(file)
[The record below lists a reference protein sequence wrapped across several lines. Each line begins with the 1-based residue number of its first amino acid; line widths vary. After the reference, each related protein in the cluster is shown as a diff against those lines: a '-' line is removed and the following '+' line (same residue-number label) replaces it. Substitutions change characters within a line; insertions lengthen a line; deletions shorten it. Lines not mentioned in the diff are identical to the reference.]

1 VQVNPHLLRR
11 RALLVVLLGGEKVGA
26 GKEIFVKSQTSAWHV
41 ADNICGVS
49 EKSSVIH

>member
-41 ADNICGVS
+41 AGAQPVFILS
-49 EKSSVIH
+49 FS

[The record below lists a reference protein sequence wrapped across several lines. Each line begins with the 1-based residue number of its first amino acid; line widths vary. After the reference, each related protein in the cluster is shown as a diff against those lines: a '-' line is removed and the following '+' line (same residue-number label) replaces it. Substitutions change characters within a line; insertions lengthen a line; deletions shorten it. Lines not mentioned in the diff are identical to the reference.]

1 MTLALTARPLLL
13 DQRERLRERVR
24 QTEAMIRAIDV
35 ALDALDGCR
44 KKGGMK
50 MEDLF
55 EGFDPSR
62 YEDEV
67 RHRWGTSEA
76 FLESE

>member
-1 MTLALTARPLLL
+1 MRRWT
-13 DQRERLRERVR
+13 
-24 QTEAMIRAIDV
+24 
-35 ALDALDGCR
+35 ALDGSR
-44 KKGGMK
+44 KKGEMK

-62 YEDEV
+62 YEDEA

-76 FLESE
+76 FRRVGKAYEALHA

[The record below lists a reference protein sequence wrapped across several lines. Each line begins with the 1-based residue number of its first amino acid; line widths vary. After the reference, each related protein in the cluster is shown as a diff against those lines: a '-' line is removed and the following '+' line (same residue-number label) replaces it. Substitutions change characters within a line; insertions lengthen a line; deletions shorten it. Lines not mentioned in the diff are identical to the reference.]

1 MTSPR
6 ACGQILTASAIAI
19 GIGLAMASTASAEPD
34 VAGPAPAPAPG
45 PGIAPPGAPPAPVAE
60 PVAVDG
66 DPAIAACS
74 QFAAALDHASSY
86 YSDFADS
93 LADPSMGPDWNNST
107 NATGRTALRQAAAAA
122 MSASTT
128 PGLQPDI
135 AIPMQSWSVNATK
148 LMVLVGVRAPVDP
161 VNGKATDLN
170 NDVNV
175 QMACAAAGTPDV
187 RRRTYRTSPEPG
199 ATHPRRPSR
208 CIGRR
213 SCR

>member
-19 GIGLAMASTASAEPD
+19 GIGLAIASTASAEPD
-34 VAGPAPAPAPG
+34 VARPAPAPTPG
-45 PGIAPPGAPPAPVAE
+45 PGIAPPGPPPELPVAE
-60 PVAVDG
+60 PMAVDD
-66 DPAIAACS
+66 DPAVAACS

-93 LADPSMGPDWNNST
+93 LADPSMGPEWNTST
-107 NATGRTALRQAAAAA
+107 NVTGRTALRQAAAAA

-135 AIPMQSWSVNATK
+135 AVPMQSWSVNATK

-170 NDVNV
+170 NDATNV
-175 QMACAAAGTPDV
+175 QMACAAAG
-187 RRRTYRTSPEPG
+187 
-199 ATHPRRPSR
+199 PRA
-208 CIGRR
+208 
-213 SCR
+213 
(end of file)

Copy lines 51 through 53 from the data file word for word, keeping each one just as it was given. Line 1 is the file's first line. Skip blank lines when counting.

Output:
128 PGLQPDI
135 AIPMQSWSVNATK
148 LMVLVGVRAPVDP